The United Nations Office on Drugs and Crime, UNODC, has released its first “Global Study on Homicide”, which shows that young men, particularly in Central and South America, the Caribbean and Central and Southern Africa, are at greatest risk of falling victim to intentional homicide.
There is evidence of rising homicide rates in Central America and the Caribbean, which are near crisis point, according to the Study.
The report also shows that women are at greatest risk of murder owing to domestic violence.
Firearms are behind rising murder rates in those regions, where almost three quarters of all homicides are committed with guns, compared to 21% in Europe. Men face a much higher risk of violent death (11.9 per 100,000 persons) than women (2.6 per 100,000 persons), although there are variations between countries and regions.
In countries with high murder rates, especially involving firearms, such as in Central America, 2% of males aged 20 will be killed before they reach the age of 31 - a rate several hundred times higher than that in some parts of Asia.
Worldwide, 468,000 homicides occurred in 2010. Some 36% of all homicides take place Africa, 31% in the Americas, 27% in Asia, 5% in Europe and 1% in Oceania.
In Mercosur countries the rates are as follow: Argentina 5.5 per 100.000; Brazil, 22.7; Paraguay, 11.4; Uruguay, 6.1; Chile, 3.7 and some extreme cases in South America: Colombia, 33.4; Mexico, 18.1 and Venezuela, 49. This compares with the US, 5; UK, 1.2 and Spain, 0.9.
The Study also establishes a clear link between crime and development: countries with wide income disparities are four times more likely to be afflicted by violent crime than more equitable societies. Conversely, economic growth seems to stem that tide, as the past 15 years in South America have shown.
High levels of crime are both a major cause and a result of poverty, insecurity and underdevelopment. Crime drives away business, erodes human capital and destabilizes society. Targeted actions are needed. To achieve the Millennium Development Goals, crime prevention policies should be combined with economic and social development and democratic governance based on the rule of law, says UNODC Executive Director Yury Fedotov.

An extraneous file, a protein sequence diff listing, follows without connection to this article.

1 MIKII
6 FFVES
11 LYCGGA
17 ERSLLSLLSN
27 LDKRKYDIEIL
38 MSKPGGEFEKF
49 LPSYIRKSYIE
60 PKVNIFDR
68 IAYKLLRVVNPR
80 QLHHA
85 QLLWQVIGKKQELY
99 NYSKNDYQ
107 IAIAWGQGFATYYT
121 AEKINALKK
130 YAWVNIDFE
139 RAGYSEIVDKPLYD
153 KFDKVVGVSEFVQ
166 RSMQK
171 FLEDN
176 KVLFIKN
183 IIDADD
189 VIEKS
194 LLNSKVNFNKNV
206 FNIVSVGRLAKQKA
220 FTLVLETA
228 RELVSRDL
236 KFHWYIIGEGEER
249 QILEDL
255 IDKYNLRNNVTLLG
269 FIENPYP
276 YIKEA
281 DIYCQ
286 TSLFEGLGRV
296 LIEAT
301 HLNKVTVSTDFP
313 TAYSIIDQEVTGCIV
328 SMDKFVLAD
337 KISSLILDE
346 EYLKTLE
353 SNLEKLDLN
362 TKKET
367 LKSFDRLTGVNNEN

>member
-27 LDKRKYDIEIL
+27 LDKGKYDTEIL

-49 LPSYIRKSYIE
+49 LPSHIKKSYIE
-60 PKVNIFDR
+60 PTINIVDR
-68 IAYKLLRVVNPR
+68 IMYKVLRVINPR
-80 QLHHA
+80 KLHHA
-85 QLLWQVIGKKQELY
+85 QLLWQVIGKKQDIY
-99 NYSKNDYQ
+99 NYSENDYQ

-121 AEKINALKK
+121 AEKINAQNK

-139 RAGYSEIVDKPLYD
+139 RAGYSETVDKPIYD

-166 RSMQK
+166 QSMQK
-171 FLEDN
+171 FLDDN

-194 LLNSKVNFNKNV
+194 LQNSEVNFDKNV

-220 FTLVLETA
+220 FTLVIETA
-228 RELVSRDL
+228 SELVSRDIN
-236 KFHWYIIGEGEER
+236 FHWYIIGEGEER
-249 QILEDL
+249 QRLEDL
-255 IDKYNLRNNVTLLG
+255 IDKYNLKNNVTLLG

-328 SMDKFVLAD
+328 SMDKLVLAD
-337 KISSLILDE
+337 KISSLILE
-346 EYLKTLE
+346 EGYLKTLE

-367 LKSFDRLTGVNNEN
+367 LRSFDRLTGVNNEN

According to the Study, sudden dips in the economy can drive up homicide rates. In selected countries, more murders occurred during the financial crisis of 2008 and 2009, coinciding with declining gross domestic product (GDP), a higher consumer price index and greater unemployment.
In 2010, 42% of homicides were committed using firearms (74% in the Americas and 21% in Europe). Gun crime is driving violent crime in Central America and the Caribbean, the only region where the evidence points to rising homicide rates. It is crucial that measures to prevent crime should include policies aimed at the ratification and implementation of the Firearms Protocol, said Mr. Fedotov, referring to the Protocol against the Illicit Manufacturing of and Ttrafficking in Firearms, Their Parts and Components and Ammunition, supplementing the UN Convention against Trans-national Organized Crime. He added that adoption of the Protocol's provisions could help to prevent the diversion of firearms, which fuels violence and increases the number of homicides.